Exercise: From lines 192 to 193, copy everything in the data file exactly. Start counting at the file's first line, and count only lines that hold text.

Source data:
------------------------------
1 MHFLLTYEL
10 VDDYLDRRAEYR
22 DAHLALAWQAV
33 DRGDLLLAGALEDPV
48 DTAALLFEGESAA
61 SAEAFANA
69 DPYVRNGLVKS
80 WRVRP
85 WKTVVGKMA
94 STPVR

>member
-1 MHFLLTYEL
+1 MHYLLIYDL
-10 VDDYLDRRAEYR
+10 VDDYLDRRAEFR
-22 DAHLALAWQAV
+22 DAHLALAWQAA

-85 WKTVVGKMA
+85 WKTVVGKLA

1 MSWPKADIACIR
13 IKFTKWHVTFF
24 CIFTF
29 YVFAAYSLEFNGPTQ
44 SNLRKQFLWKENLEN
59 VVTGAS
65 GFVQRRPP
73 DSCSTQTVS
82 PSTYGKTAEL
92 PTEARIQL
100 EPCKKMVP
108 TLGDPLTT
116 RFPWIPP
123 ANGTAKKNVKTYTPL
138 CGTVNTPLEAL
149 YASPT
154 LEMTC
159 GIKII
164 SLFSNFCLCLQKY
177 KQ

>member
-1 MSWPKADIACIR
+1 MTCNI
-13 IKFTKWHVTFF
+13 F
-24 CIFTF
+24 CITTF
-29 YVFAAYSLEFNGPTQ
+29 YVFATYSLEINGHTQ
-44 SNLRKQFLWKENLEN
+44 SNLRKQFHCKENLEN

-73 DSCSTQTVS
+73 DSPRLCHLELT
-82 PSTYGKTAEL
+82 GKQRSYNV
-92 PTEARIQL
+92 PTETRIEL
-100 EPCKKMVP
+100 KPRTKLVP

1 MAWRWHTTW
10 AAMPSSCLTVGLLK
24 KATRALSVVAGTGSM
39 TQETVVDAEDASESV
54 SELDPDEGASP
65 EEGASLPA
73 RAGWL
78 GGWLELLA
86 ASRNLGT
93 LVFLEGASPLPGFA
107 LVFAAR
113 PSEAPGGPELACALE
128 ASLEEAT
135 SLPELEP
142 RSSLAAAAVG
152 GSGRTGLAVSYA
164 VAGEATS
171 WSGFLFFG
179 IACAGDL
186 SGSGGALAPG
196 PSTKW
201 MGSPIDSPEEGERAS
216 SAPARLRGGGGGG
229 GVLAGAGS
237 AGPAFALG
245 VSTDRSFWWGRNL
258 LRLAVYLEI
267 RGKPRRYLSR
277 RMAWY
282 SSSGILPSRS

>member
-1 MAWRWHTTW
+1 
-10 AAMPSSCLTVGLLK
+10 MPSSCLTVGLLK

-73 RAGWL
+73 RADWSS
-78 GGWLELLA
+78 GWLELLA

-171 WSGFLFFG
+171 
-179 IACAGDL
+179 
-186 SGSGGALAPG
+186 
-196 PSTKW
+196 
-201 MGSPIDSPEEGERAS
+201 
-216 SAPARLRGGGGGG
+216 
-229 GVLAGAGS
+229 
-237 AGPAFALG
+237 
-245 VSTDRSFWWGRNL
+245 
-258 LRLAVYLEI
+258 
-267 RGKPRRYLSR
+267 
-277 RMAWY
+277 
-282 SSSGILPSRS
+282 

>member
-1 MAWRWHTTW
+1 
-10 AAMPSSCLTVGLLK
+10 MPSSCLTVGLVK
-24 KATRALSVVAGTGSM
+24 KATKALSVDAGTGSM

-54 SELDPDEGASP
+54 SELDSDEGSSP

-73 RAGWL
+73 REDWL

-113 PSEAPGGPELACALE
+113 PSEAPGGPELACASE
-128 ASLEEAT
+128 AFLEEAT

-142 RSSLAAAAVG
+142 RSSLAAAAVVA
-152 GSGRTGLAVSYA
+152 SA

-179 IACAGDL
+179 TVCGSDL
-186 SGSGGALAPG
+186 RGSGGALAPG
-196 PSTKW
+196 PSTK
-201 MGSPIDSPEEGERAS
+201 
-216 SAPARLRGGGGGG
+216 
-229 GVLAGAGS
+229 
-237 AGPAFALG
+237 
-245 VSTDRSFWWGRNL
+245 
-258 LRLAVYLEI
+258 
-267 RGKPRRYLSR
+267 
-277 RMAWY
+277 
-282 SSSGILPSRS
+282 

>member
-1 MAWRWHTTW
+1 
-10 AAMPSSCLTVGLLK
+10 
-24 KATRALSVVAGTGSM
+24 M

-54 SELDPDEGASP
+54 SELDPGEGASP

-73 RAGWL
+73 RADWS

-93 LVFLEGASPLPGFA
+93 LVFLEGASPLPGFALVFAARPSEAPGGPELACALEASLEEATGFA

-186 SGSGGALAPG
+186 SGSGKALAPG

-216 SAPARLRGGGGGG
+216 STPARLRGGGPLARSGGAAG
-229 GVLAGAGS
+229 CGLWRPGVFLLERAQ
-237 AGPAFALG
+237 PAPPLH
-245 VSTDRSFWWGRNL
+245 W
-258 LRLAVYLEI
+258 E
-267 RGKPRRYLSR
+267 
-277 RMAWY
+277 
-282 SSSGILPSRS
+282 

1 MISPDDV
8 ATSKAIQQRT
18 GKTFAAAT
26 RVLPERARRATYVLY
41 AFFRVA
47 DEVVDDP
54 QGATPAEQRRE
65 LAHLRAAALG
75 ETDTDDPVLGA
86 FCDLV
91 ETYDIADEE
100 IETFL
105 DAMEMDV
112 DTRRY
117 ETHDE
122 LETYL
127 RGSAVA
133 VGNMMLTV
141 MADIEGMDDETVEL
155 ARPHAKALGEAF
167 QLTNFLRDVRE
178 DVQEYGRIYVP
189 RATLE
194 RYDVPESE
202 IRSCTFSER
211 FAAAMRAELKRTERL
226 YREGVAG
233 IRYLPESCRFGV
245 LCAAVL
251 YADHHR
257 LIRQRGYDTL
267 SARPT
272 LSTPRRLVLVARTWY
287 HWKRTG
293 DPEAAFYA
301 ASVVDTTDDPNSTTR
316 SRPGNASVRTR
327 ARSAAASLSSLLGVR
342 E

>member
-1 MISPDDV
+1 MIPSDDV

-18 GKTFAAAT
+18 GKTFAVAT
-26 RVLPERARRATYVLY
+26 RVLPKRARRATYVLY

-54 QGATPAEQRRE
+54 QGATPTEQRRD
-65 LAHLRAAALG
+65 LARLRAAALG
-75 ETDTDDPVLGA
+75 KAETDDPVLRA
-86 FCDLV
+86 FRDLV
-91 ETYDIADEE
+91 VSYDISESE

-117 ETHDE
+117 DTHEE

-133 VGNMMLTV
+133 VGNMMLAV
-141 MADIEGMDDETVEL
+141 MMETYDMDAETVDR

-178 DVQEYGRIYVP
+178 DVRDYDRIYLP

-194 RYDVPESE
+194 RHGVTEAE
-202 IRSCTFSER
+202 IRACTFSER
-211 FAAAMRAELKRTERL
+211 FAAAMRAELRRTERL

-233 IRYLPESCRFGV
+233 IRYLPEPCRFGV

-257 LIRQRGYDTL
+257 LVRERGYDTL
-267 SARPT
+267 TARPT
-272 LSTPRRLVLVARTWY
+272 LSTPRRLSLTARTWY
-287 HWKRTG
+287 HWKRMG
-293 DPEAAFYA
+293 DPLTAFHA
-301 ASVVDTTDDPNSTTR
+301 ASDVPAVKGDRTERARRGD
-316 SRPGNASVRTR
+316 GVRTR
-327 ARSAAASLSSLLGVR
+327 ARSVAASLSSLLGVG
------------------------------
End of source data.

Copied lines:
-267 RGKPRRYLSR
+267 